Founders

Founders

For every episode I read a biography of an entrepreneur and pull out ideas you can use in your business.

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    Levi Strauss: Levi Strauss & Co

    0:01 Levi was one of the men who set that firm foundation

    2:12 Leave a review on Apple Podcasts, take a screenshot, and email it to foundersreviews@gmail.com and I will reply with podcasts that I created exclusively for reviewers

    11:16 Get subscriber only podcasts here (Every other podcast is only available to subscribers): https://www.patreon.com/founderspodcast

    17:35 I do not have at this time a specific occupation...I will share the fate that has been assigned to me

    22:29 Enduring hardship for the ultimate goal

    29:24 A hole in the market

    42:00 Levi starts his business cold

    54:18 The dangers of shipping by sea

    1:04:42 Inventing Jeans by accident

    1:10:00 Overnight success 20 years in the making

    1:17:40 How Levi was able to serve customers who were illiterate or spoke another language

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    Peter Thiel: PayPal, Palantir, & Founders Fund

    (1:45) Culture Eats Strategy

    (3:56) Conspiracy as a metaphor for a company.

    (6:02) It is a story of poetic justice on a grand scale plotted silently for nearly a decade.

    (15:25) Something in these pages planted itself deep into Thiel's mind when he first read it long ago.

    (21:40) It was ruthless efficiency and hyper competence.

    (34:36) You were driven to entrepreneurship because it was a safe space from consensus and from convention.

    (38:52) What if I do something about this? What might happen? What might happen if I do nothing? Which is riskier, to act or to ignore?

    (59:06) Sometimes these books teach us what not to do.

    (1:11:10) Unknown unknowns > known knowns

    (1:25:47) How you do one thing is how you do all things.

    (1:30:35) He had always been aggressive. He wouldn't have gotten where he was in life if he wasn't.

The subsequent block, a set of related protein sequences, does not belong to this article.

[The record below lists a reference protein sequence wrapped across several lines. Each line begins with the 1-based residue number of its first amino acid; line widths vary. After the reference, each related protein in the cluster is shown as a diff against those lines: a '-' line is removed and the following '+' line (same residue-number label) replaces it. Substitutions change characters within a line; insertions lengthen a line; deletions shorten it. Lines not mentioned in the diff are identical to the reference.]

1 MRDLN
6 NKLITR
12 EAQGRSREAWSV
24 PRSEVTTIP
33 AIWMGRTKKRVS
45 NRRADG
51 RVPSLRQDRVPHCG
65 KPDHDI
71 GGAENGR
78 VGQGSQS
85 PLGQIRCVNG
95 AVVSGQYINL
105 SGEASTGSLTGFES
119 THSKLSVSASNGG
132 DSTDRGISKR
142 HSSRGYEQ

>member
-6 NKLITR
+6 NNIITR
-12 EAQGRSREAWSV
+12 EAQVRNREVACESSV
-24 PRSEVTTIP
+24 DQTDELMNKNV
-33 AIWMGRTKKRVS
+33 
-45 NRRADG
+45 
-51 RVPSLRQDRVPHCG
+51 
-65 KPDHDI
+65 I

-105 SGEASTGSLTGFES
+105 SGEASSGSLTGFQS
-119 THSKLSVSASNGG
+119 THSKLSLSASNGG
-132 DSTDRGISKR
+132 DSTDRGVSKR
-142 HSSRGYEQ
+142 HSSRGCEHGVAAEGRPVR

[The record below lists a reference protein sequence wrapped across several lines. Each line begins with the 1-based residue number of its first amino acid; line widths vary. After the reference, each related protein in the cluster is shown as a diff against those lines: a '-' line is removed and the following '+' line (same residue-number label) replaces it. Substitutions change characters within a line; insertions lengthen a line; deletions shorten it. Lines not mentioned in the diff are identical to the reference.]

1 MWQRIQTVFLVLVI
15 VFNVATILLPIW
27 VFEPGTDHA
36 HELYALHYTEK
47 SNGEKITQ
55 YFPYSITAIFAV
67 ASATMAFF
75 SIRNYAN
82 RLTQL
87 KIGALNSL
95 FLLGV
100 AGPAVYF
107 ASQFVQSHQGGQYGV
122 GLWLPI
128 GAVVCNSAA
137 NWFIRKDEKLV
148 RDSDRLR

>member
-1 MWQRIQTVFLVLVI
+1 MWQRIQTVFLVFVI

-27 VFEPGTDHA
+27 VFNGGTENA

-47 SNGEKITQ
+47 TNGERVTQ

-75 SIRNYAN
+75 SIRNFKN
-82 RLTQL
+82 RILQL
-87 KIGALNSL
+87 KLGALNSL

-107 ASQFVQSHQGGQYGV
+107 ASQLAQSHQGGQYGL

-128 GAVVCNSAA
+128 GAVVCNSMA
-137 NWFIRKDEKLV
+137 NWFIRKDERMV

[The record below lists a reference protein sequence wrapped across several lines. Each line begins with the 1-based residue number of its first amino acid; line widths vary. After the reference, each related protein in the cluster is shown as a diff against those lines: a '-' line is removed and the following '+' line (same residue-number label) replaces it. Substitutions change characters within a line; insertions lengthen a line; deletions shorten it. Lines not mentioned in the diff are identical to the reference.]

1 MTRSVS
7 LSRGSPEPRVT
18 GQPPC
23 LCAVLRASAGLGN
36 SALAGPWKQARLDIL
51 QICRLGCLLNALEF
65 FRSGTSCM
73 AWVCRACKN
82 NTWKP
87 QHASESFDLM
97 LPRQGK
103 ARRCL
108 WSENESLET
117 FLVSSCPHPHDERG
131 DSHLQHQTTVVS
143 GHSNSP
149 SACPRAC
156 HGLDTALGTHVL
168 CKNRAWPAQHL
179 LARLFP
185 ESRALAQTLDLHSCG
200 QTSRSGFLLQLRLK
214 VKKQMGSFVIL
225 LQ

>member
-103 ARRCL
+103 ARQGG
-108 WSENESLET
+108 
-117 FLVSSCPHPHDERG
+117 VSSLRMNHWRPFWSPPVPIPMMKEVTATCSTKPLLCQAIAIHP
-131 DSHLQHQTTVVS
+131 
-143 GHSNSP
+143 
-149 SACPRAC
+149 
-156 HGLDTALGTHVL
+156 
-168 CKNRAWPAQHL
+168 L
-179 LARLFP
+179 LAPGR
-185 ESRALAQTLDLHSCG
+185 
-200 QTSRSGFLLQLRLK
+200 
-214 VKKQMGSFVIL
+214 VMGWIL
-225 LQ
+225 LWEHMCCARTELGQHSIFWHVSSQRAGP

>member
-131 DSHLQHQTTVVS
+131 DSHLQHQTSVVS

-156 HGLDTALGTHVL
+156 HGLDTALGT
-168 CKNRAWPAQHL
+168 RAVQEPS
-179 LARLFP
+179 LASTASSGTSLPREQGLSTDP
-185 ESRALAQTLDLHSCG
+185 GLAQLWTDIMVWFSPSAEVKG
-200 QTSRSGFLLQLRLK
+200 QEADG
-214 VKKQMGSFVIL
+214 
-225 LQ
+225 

(1:32:38) Companies routinely focus on silly things.

    (1:37:17) The greatest sin of a leader.

    (1:41:37) How powerful and resourceful is Peter Thiel?

    (1:47:29) Just keep asking why.

    (1:53:37) Gentlemen: You have undertaken to cheat me. I won't sue you for the laws too slow. I'll ruin you. Yours truly, Cornelius Vanderbilt

    (1:58:50) Brilliant thinking is rare but courage is even in shorter supply

    (2:01:39) The business version of our contrarian question is: What valuable company is nobody building?

    (2:16:11) This Twisted logic is part of human nature, but it's disastrous in business. If you can recognize competition as a destructive force instead of a sign of value, you're already more sane than most.

    (2:19:53) Steve Jobs saw that you can change the world through careful planning. Not by listening to focus groups feedback or copying others success.

    (2:21:05) You can have agency not just over your own life, but over a small and important part of the world. It begins by rejecting the unjust tyranny of chance.

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    David Packard: Hewlett-Packard

    0:01 How Steve Jobs was inspired by David Packard

    1:00 Books are the original hyperlinks

    4:30 Profit is the measure of how well we work together

    9:00 HP's first product

    11:00 Podcasts before podcasts

    14:00 Many of the things I learned in this process were invaluable, and not available in business schools.

    15:00 More businesses die from indigestion than starvation.

    16:30 The importance of maintaining a narrow focus

    20:00 Growth from profit

    21:00 Lessons from the Great Depression = No long term debt

    26:30 A Maverick's persistence

    29:00 How to avoid layoffs in a recession

    30:20 Employees should outgrow you

    31:00 The perils of centralization

    35:25 Closing with optimism

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    Paul English: Kayak

    7:00 Kayak sells for $1.8 billion

    12:00 I'm paying attention. I want meetings of three people, not ten.

    15:00 Someday this boy's going to get hit by a truck full of money, and I'm going to be standing beside him.

    22:30 A description of Paul's bi polar disorder

    31:00 The economics of games

    36:30 Learning how to negotiate from his Dad

    43:00 The Internet has massively broadened the possible space of careers. Most people haven't figured this out yet.

    50:00 Leaving a $1,000,000 behind.

    55:00 Applying the lessons he learned from watching his Dad negotiate

    58:30 The entrepreneur of ice.

    1:01:00 Consistency doesn't matter. Only invention matters.

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    James Dyson: The Dyson Company